Second, this is something that Israel clearly saw coming.  The timing of Israel’s current war against Hamas says it all: Israel expected a major shift in U.S. policy under Obama, and finally recognized that its bankrupt strategy of sealing Gaza was wasting valuable time for hitting Hamas directly.  Indeed, if there is any reason to believe The Guardian‘s report, this is it.

Third, there’s the small possibility that U.S.-Hamas communication will have few strategic consequences.  The key variable is how these talks are conducted.  If the incoming administration deals with Hamas secretly, the U.S. might gain leverage vis-à-vis Hamas without granting it diplomatic legitimacy.  On the other hand, if the U.S. deals with Hamas publicly – even if indirectly, as through multilateral talks – then Hamas will declare victory, and the Middle East’s Islamist current will be strengthened to the detriment of our long-time (albeit authoritarian) allies in the region.  In turn, any contacts between the incoming administration and Hamas must occur below the radar.

Make no mistake – I am extremely wary of the U.S. dealing with Hamas.  For starters, it would set a terrible precedent: whereas we have previously demanded that Palestinian groups accept a two-state solution and reject terrorism as preconditions for engagement, we would now approach Hamas solely because it has demonstrated staying power.  Moreover, U.S. engagement with Hamas would mark a deathblow to pro-democratic Arab forces, which would have little reason to persevere against their Islamist and secular authoritarian foes once the details of U.S.-Hamas meetings emerge.  Finally, it’s not remotely clear what the Obama administration hopes to gain from these talks: Obama formerly promised to reinvigorate the peace process, yet Hamas remains diametrically opposed to Israel’s existence and cannot logically hold any other position.

Still, the incoming administration might believe that it has no other choice.  After all, our longtime relationship with Fatah has been a dismal failure: Fatah is corrupt, weak, unreliable, and no less inclined towards terrorism than Hamas when the conditions are ripe for it.  Meanwhile, Hamas has emerged as the most popular and powerful Palestinian party – even despite the deprivation of its constituents, assassination of its leaders, and massive Israeli retaliation against its suicide bombers and rocket attacks.  And, most depressingly, Israeli-Palestinian peace has become so improbable that the time has probably come to construct U.S. Middle Eastern policy around some other objective, such as a long-term stalemate.  If this is how the Obama team sees the Middle East, then dealing with Hamas might make sense – that is, so long as it’s done quietly, gradually, and with realistic goals in mind.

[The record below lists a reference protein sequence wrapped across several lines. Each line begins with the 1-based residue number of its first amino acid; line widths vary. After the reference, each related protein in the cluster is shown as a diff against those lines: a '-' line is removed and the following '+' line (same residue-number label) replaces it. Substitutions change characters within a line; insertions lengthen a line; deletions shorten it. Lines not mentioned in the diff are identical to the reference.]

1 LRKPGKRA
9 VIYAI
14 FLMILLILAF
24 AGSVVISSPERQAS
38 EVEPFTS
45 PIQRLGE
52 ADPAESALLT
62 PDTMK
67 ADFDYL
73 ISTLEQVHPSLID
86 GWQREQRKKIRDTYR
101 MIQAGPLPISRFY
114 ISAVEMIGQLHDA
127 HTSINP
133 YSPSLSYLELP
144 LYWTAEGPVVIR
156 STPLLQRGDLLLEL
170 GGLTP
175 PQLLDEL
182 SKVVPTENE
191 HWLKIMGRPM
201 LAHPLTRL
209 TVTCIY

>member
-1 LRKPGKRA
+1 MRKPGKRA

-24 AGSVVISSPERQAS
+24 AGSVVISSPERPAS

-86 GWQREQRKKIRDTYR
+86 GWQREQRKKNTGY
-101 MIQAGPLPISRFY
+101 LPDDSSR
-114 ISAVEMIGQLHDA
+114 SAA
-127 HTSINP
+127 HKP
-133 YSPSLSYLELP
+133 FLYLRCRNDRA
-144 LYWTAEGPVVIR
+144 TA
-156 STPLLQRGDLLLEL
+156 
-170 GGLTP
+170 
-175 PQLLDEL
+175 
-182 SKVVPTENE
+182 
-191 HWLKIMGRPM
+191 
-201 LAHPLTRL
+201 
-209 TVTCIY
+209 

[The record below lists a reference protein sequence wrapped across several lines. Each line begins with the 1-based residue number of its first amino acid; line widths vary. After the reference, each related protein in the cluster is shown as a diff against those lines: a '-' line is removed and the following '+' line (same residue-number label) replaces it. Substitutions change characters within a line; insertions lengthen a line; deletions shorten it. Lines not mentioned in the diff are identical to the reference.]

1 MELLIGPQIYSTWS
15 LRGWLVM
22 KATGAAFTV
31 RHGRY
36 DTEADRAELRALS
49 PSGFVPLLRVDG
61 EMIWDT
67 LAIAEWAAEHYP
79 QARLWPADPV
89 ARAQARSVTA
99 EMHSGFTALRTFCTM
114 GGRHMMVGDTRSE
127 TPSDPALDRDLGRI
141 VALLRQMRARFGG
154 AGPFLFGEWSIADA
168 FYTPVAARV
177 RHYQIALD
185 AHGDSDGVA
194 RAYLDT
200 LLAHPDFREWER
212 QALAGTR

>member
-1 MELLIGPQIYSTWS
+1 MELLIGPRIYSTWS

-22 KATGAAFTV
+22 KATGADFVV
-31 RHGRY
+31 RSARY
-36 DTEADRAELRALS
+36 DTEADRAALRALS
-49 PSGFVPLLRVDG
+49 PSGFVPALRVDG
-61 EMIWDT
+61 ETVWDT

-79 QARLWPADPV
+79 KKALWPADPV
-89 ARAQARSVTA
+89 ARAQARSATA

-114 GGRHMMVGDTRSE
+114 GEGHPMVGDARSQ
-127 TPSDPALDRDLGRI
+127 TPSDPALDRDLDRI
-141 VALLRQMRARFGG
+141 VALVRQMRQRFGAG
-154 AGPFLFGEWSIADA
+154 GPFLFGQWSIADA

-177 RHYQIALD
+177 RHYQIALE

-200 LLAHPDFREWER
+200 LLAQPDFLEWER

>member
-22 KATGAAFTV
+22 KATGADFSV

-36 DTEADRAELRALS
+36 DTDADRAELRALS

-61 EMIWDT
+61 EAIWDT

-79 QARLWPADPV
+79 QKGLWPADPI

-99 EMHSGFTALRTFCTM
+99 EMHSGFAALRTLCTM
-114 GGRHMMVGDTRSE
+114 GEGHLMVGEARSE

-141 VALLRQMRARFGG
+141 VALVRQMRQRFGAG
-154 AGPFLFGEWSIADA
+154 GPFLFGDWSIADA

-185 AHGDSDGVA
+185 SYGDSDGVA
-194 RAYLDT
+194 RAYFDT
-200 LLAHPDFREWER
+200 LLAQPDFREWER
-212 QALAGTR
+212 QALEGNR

Read Less

Flotsam and Jetsam

Everyone has a different take on who’s “ahead” in the RNC race. But if this is accurate and Katon Dawson is in the pole position will Republicans have to beat a hasty retreat, just as the Democrats did on Roland Burris? Really, is it too hard to imagine a PR nightmare when the RNC rolls out a Chairman who took twelve years to resign from his whites-only club?

Can President Obama avoid blame if the economy doesn’t bounce back by 2010? Consider this take: “The larger-than-expected tax cuts, even if they are really just disguised government spending, are an effort to rejigger the plan to provide more economic oomph this year. Indeed, as the CBO said when Obama adviser Peter Orszag ran the joint, using infrastructure spending to juice the economy is ‘totally impractical.’ There just aren’t enough ‘shovel-ready projects’ to make effective use of the hundreds of billions Obama wants to throw at the recession. . . So what standard should voters hold Obama to? How about this one: The 1981-82 recession last lasted 16 months and was followed by an explosive recovery thanks largely to the Reagan tax cuts (even though they were slowly implemented). The current downturn, according to the National Bureau of Economic Research, started in December 2007.” So things should be better by the spring, right?

Is Nancy Pelosi now part of the Zionist, neocon conspiracy in the eyes of the J Street crowd? “We support the state of Israel, very strongly as a national policy, because it is in our national interest to do so . . . We also defend any country’s right to defend itself. ”

And perhaps J Street can extend an honorary membership to Pat Buchanan. It is odd that the organization has more in common with Buchanan than with Barney Frank, Ron Wexler, Nancy Pelosi, Adam Schiff and Charlie Rangel (oh, and the entire U.S. Senate).

Let’s hope Marty Peretz has Dennis Ross, Hillary Clinton and the President-elect pegged correctly.

From the “Did they need a survey?” department: “Bush Treated Less Fairly Than Obama, Survey Says”

At the State Department: not very changey.

And continuity at the White House kitchen as well.

Michael Crowley ponders: “So how bizarre that [Howard] Dean is not only an outsider but something of a persona non grata in the new Obama regime.” Not bizarre at all if you are trying to construct an enduring Democratic majority that doesn’t scare independents and moderate Republicans. Or maybe Rahm Emanuel just hates Dean. Or both!

Jack Kelly on the Leon Panetta nomination: “Mr. Obama is taking a big chance. If there is a successful terrorist attack on the U.S. during his watch, this is the appointment that will doom his presidency.” (And the careers of the senators who voted to confirm him?) Let’s just hope for the best.

Newsflash: we have a very progressive tax system. How’d that happen on George Bush’s watch?